Solar energy capture technologies could become significantly cheaper and more available in coming years, thanks to a collaboration agreement signed this week between Australia and Germany.
According to the Minister for Resources and Energy, Martin Ferguson, the fact Australia had the highest average solar radiation per square metre of any continent in the world meant solar power had the potential to significantly contribute to Australia’s energy supply.
However, the high costs of the technology remained a strain on availability and viability for commercial-scale deployments.
“Like Australia, Germany is seeking to move to lower its emissions and transition to cleaner energy sources, and it makes sense to pool our resources and by doing so accelerate the pace of technology development and reduce costs,” he said in a statement.
The collaborative agreement will include focussing research and development on known research gaps and on overcoming barriers, providing peer review expertise and joint research and development projects between Germany's national research centre for aeronautics and space (DLR) and the Australian Solar Institute with related bodies.
The agreement will also provide support for solar skills development and education in Australia and Germany, through bilateral educational scholarships and exchange of research personnel.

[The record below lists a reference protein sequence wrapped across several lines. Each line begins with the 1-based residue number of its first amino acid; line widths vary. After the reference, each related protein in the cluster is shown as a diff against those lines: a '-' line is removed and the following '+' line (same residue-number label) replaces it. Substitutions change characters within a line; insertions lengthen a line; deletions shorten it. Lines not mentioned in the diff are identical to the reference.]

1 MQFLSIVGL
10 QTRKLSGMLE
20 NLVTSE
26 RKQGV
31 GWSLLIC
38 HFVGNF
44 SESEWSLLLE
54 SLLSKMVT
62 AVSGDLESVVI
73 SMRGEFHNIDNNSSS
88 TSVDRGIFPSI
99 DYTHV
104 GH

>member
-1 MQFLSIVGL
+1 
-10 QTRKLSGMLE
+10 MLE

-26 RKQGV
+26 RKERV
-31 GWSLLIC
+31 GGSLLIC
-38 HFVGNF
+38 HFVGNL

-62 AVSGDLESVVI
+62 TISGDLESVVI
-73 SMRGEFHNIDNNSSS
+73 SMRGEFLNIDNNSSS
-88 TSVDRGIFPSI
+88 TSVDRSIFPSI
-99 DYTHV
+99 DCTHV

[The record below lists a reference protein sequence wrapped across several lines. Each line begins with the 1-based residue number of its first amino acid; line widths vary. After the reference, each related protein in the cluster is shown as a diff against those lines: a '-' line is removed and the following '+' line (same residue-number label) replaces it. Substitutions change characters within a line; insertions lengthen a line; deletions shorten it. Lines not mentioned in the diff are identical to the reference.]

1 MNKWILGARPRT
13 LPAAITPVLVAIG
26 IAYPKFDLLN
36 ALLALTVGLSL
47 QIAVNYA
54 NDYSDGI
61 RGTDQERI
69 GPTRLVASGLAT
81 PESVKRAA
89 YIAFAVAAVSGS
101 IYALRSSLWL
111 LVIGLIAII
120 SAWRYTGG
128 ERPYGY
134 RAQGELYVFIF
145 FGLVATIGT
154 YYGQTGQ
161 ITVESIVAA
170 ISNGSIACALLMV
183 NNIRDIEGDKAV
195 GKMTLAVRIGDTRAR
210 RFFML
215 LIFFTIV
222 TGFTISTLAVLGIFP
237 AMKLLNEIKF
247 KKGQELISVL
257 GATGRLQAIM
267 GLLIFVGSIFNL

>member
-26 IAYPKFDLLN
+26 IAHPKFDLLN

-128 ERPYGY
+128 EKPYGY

“This latest initiative will bring together Australia’s best solar energy researchers with those in Germany, to accelerate the technology breakthroughs required to allow solar energy to become a sustainable energy source in the future in Australia, Germany and around the world,” Minister for Innovation, Industry, Science and Research, Senator Kim Carr, said in a statement.
The announcement of a deal between Germany and Australia follows the November announcement of a similar agreement between Australia and the USaimed at driving down the cost of solar technology. Signed by Prime Minister Julia Gillard and US Secretary of State, Hillary Clinton, the agreement involved the Australian Government committing up to $50 million in funding.
Early this year a solar racer designed and built in NSW was launched in an attempt to break a world speed record. Powered by the sun using silicon solar cells, the University of NSW Sunswift IV racing car, known as IVy, hoped to hit a top speed of 90 kilometres per hour during an official Guinness World Book of Records time trial.
Follow Tim Lohman on Twitter: @tlohman
Follow Computerworld Australia on Twitter: @ComputerworldAU